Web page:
We first applied this public policy imperative in a tort context in Reno v D'Javid (, 42 NY2d 1040), where we denied a claim against a doctor for negligence in performing an illegal abortion. In Barker, we precluded the plaintiff's claim against those who had facilitated his construction of a pipe-bomb. More recently, in Manning we applied the Riggs maxim to preclude a joyrider from bringing a claim against her fellow miscreant for injuries received during their illicit ride. The Barker/Manning rule is based on the sound premise that a plaintiff cannot rely upon an illegal act or relationship to define the defendant's duty (see, W. Page Keeton, et al., Prosser & Keeton on the Law of Torts, § 36 at 232 [5th ed 1984]). We refuse to extend its application beyond claims where the parties to the suit were involved in the underlying criminal conduct, or where the criminal plaintiff seeks to impose a duty arising out of an illegal act.

If Volkswagen did defectively design the Jetta as asserted by plaintiff's expert, it breached a duty to any driver of a Jetta involved in a crash regardless of the initial cause (see, e.g., Reed v Chrysler Corp., 494 NW2d 224, 230 [Iowa]; Andrews v Harley Davidson, Inc., 796 P2d 1092, 1095 [Nev]). Plaintiff does not seek to "profit" from her husband's intoxication -- she asks only that Volkswagen honor its well- recognized duty to produce a product that does not unreasonably enhance or aggravate a user's injuries (see, Bolm v Triumph Corp., , 33 NY2d 151, 159; Rainbow v Albert Elia Bldg. Co., 79 AD2d 287, affd , 56 NY2d 550). The duty she seeks to impose on Volkswagen originates not from her husband's act, but from Volkswagen's obligation to design, manufacture and market a safe vehicle.[1]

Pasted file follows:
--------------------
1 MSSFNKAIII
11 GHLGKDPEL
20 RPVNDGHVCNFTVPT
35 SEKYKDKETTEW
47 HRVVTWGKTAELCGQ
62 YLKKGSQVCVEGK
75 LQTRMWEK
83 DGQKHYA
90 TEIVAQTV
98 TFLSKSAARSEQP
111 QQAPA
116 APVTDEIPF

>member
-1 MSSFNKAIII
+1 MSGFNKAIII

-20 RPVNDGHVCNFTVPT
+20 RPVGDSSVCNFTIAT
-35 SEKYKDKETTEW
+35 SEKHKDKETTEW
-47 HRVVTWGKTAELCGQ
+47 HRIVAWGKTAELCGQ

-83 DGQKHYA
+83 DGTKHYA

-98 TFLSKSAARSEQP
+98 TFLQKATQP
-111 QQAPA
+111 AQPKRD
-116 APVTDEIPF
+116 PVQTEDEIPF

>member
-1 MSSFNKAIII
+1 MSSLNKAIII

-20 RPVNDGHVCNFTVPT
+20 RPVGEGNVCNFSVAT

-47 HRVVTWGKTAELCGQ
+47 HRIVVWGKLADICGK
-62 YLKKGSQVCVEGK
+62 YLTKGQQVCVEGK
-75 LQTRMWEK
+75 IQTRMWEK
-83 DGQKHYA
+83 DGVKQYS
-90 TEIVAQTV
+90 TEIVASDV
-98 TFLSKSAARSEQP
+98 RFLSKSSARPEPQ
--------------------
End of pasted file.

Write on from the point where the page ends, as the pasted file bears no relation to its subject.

That same reasoning, however, would deny a burglar injured on a defective staircase from asserting a claim against his victim (see, Barker, 63 NY2d at 25-26). Although landowners do have a general duty to the public to maintain their premises in a reasonably safe condition (see, Basso v Miller, , 40 NY2d 233), this duty does not exist in the abstract. It takes form when someone enters the premises and is injured. Thus, the injured burglar is not entitled to benefit from his burglary because he cannot invoke a duty triggered by his unlawful entry.

The Barker/Manning rule embodies a narrow application of public policy imperatives under limited circumstances. Extension of the rule here would abrogate legislatively-mandated comparative fault analysis in a wide range of tort claims. In essence, the dissent would have this court extend the Barker/Manning rule to relieve Volkswagen in this case of its duty to manufacture a safe vehicle. This we will not do.